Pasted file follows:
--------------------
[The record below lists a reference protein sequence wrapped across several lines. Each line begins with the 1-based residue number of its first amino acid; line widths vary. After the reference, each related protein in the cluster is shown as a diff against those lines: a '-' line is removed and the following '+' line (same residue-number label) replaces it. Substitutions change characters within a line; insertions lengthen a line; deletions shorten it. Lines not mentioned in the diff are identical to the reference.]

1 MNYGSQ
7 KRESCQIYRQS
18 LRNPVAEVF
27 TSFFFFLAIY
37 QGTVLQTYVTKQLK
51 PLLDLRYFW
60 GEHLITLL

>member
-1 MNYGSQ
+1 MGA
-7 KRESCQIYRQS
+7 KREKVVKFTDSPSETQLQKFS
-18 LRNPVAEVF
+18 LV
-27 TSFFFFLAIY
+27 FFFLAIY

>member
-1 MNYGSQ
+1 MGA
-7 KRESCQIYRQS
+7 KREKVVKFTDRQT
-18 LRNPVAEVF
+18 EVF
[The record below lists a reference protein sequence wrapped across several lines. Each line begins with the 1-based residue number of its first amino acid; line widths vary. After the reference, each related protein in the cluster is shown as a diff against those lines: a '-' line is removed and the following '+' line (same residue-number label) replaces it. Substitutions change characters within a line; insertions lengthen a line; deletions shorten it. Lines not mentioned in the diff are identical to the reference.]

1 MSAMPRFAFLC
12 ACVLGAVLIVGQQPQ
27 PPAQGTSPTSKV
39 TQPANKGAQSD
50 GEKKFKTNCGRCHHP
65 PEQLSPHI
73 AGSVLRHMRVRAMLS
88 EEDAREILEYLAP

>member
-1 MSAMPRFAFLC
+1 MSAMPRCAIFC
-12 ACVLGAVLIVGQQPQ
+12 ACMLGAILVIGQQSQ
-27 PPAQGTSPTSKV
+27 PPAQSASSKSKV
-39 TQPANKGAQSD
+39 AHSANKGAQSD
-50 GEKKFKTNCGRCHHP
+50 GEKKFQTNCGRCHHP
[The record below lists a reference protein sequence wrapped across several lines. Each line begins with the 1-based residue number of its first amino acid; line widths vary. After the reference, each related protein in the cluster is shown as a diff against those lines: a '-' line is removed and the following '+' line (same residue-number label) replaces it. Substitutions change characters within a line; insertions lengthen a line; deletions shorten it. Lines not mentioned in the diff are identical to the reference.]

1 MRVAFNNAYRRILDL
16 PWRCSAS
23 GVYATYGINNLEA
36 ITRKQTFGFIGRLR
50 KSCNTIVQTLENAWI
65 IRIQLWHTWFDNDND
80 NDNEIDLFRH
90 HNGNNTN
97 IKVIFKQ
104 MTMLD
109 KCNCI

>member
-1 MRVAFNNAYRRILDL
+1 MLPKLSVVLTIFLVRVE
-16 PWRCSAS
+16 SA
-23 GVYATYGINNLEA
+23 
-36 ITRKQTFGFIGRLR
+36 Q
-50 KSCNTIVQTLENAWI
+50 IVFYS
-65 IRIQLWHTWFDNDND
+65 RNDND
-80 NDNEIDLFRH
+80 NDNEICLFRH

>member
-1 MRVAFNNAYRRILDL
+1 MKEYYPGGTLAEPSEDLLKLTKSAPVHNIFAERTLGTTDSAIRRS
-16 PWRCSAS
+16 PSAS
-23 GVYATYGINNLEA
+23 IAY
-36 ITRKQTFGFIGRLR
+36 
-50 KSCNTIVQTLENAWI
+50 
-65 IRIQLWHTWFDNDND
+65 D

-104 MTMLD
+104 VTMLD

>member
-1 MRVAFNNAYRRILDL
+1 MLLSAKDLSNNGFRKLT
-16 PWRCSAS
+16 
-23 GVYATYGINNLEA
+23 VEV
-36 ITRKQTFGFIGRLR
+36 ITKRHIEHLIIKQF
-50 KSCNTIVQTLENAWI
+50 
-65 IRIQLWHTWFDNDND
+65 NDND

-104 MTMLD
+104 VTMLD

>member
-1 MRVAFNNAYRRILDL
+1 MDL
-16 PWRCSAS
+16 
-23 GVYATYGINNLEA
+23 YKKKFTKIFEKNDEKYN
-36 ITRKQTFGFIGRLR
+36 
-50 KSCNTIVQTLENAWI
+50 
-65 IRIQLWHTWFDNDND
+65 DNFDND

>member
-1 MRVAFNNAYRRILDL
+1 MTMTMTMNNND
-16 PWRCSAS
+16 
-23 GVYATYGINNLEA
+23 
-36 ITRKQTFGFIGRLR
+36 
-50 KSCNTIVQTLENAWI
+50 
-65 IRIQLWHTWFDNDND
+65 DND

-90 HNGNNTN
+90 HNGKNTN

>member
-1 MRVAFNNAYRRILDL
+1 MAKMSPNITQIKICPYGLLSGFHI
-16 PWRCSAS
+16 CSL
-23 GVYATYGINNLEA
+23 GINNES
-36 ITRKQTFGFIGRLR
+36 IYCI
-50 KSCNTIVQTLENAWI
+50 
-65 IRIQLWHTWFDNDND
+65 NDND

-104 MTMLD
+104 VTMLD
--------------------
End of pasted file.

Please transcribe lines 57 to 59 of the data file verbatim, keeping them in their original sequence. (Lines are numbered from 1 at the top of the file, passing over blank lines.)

>member
-1 MRVAFNNAYRRILDL
+1 MLPKLSVVLTIFLVRVE